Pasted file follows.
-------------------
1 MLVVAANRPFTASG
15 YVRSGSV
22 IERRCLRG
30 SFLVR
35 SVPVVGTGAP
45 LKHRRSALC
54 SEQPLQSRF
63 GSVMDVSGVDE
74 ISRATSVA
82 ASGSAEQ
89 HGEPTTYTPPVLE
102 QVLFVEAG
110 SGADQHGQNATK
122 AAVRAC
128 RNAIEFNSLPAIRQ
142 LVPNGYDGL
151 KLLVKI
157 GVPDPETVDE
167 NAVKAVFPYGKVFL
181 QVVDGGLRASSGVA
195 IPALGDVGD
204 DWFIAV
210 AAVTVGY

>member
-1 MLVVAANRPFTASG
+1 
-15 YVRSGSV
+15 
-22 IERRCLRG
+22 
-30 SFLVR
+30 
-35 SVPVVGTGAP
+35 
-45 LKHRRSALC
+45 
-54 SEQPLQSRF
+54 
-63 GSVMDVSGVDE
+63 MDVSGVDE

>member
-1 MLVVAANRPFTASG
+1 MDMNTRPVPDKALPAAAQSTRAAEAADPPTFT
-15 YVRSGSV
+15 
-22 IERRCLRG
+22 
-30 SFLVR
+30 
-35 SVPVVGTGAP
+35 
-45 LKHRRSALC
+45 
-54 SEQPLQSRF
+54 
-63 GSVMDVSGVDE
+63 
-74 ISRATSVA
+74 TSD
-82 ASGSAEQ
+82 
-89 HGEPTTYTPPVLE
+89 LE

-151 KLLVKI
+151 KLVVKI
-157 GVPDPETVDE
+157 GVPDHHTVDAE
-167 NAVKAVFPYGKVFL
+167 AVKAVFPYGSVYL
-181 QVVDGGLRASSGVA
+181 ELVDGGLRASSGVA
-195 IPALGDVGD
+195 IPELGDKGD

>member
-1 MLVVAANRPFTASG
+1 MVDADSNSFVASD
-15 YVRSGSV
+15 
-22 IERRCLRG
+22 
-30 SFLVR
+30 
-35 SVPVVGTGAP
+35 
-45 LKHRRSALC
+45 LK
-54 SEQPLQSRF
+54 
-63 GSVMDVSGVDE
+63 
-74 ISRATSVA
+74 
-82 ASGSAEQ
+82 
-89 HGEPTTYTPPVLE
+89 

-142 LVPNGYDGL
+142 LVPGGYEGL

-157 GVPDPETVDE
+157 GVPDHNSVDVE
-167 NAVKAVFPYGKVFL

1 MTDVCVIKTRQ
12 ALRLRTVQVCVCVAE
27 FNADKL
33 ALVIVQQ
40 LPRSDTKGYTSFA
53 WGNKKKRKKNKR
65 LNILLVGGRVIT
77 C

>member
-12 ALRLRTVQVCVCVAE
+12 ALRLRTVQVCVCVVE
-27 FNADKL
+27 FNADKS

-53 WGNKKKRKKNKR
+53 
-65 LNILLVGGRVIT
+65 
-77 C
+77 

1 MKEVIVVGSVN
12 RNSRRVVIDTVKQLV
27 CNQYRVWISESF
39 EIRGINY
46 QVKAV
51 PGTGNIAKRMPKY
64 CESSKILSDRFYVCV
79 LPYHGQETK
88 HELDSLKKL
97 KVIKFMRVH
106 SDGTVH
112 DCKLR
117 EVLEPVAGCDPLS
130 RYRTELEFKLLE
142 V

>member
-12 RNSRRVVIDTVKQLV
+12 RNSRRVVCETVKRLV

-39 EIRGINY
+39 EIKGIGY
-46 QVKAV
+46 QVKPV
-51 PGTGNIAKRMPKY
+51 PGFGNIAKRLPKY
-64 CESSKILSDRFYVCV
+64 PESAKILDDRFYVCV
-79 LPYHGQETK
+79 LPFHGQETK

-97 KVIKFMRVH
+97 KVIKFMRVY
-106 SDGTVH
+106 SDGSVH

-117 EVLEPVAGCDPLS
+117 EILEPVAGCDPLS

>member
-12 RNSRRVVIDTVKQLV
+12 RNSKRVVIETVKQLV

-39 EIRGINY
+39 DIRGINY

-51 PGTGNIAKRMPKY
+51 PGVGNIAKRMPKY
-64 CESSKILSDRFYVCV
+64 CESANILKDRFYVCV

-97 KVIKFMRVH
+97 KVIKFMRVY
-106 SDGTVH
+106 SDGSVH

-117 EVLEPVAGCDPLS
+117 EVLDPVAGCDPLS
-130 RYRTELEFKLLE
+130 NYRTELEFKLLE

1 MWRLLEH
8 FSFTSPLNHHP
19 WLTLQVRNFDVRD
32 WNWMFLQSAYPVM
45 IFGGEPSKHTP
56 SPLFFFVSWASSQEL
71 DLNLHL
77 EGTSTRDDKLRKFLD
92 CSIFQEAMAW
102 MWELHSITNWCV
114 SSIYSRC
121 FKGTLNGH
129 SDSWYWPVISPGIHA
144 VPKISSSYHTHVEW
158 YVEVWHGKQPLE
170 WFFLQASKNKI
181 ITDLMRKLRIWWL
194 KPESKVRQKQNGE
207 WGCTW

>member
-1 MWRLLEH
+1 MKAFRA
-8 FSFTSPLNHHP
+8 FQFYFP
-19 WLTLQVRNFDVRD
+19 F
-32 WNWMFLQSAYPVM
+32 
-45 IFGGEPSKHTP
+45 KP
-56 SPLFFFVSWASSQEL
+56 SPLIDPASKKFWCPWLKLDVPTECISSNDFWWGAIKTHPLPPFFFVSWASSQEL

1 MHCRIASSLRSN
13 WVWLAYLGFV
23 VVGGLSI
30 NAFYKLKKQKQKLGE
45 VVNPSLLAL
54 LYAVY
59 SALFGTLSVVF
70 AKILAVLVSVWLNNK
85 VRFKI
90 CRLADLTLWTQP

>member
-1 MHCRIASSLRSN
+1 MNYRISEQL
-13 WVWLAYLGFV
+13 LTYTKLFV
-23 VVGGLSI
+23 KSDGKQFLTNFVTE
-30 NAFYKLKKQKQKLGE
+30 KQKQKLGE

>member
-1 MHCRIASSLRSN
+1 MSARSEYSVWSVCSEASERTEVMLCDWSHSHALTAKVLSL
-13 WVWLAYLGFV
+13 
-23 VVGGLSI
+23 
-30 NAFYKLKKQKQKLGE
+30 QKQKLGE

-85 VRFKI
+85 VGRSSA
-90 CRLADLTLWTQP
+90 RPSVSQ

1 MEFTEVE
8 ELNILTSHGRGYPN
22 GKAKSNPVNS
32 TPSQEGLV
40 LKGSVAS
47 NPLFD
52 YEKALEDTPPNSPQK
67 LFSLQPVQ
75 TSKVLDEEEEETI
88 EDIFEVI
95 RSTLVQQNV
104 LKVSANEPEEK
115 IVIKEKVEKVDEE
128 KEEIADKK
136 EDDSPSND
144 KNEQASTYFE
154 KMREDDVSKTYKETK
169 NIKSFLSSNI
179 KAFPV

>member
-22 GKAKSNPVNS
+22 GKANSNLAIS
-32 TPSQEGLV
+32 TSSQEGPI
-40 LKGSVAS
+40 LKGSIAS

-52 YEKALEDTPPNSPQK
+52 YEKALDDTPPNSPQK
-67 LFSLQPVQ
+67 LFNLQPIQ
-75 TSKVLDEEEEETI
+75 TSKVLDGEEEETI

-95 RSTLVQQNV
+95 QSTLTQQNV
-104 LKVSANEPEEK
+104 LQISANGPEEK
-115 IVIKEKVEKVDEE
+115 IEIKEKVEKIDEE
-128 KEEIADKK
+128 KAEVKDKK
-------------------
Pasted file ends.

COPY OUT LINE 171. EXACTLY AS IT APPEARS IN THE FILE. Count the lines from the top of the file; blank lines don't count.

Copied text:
+130 NYRTELEFKLLE